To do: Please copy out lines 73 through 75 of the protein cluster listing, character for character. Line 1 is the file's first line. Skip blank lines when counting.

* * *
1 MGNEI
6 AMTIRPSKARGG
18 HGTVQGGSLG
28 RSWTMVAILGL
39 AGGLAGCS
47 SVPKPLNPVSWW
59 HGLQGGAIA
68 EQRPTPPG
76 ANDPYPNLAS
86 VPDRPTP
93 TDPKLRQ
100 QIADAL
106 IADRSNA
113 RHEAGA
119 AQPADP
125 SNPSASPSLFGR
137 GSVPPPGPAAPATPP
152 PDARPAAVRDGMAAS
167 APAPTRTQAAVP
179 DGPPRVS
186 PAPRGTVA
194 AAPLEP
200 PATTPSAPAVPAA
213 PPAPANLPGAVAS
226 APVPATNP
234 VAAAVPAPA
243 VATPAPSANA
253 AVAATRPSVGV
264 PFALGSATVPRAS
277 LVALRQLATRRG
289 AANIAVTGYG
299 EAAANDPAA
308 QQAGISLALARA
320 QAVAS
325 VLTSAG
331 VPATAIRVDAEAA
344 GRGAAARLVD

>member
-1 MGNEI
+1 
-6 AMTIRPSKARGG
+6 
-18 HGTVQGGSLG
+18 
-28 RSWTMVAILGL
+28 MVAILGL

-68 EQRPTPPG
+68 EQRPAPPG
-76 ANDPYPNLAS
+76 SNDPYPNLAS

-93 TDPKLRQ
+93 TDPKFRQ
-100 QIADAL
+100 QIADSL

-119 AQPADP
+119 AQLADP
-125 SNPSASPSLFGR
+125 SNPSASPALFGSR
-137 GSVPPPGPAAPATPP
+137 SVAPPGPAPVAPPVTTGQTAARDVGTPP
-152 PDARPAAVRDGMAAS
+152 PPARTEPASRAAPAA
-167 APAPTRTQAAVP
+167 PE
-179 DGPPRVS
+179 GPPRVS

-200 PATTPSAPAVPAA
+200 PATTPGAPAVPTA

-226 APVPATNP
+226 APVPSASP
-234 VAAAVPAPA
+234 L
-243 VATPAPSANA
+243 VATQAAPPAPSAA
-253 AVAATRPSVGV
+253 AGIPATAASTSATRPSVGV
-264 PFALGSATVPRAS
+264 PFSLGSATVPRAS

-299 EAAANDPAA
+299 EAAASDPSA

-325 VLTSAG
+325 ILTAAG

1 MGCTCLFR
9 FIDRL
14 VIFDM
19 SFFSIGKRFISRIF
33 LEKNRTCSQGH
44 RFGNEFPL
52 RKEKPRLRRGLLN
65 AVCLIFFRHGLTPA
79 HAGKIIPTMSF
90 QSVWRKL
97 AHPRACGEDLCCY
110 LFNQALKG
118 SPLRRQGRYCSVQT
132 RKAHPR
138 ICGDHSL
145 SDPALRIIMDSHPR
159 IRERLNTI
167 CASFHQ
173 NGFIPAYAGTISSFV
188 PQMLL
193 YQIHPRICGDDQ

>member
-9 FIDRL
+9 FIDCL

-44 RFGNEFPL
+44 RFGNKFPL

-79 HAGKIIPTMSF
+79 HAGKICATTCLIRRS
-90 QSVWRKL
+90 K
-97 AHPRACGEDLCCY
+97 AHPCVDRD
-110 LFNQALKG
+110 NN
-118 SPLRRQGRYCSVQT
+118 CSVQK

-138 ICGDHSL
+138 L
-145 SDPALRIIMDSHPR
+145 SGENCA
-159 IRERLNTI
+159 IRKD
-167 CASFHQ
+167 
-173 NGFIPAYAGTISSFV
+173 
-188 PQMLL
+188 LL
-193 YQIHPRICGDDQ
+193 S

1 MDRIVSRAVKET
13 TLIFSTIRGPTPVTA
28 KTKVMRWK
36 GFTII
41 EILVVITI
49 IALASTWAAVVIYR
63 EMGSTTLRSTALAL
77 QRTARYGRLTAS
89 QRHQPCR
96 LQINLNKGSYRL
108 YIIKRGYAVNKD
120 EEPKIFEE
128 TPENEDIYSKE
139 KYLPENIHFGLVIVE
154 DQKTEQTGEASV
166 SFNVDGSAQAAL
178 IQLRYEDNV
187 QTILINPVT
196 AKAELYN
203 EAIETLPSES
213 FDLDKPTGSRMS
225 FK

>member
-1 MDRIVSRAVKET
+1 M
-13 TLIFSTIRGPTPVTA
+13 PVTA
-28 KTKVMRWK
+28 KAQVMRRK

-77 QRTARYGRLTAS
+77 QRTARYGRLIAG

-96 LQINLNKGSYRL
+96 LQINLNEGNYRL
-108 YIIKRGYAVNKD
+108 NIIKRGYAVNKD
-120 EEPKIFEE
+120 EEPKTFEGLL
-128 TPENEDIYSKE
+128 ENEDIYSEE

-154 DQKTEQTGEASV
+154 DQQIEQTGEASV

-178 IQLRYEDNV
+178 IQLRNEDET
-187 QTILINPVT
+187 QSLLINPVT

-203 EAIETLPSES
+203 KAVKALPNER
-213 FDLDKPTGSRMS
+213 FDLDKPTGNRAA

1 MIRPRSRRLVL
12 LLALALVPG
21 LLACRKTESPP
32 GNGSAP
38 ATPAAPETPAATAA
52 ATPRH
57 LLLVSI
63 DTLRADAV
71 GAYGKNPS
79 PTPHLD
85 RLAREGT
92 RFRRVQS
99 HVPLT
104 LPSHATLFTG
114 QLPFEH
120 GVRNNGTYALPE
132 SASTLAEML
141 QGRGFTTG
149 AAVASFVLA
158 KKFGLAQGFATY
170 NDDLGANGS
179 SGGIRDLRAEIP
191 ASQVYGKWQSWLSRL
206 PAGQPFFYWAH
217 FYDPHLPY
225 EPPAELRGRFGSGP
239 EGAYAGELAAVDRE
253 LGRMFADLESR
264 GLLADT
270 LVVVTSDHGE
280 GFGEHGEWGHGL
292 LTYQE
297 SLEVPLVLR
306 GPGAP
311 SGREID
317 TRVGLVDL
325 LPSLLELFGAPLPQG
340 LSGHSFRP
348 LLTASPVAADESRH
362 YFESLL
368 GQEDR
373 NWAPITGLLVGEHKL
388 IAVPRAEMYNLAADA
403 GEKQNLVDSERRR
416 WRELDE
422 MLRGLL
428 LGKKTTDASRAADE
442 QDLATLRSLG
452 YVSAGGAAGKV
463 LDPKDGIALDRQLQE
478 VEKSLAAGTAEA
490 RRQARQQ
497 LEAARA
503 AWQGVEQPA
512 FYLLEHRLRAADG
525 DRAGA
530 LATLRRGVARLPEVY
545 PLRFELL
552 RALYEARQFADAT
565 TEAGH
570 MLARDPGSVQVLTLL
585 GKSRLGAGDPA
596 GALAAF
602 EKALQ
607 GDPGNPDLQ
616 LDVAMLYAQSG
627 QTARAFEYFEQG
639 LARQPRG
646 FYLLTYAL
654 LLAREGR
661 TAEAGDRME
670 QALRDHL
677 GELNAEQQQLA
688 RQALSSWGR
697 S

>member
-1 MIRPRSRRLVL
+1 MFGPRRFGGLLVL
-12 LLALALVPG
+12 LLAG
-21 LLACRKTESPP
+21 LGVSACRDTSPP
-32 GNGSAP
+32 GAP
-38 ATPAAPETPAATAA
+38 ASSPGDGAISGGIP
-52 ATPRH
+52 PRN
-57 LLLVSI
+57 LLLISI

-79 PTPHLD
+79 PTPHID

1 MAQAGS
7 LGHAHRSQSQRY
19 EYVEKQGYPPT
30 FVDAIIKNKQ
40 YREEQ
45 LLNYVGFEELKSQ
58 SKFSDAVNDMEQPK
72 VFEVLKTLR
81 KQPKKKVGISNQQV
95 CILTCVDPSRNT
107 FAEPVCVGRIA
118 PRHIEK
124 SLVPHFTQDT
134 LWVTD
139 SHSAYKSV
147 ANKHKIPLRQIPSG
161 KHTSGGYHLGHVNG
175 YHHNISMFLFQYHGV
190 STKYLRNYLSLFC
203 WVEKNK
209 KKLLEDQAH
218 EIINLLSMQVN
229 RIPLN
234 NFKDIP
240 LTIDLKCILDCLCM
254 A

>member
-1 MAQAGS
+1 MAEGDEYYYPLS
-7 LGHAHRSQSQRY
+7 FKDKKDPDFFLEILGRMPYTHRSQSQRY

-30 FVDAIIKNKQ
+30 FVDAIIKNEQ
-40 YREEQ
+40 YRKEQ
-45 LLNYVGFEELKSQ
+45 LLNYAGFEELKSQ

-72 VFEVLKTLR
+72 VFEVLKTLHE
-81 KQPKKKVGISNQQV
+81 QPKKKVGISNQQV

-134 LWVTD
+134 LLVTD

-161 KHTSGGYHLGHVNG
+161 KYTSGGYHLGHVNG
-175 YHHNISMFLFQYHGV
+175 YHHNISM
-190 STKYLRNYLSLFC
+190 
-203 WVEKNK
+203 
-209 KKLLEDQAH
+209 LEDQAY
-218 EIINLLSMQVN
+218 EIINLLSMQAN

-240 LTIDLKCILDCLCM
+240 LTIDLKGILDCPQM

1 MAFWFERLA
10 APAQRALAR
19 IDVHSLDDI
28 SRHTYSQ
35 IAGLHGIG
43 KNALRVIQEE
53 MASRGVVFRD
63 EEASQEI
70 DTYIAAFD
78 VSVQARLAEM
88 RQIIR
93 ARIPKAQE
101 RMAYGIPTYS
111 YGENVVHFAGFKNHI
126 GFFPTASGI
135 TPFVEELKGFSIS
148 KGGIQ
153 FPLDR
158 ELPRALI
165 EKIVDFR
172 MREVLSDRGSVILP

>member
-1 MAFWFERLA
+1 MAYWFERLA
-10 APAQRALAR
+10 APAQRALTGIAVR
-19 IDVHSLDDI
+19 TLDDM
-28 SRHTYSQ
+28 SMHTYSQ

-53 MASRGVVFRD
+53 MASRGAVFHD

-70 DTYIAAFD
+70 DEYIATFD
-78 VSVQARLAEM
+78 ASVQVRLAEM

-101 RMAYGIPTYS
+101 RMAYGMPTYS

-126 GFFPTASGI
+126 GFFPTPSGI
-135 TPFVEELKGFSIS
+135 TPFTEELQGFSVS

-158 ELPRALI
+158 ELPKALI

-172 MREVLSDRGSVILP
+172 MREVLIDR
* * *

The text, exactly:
-243 VATPAPSANA
+243 VATQAAPPAPSAA
-253 AVAATRPSVGV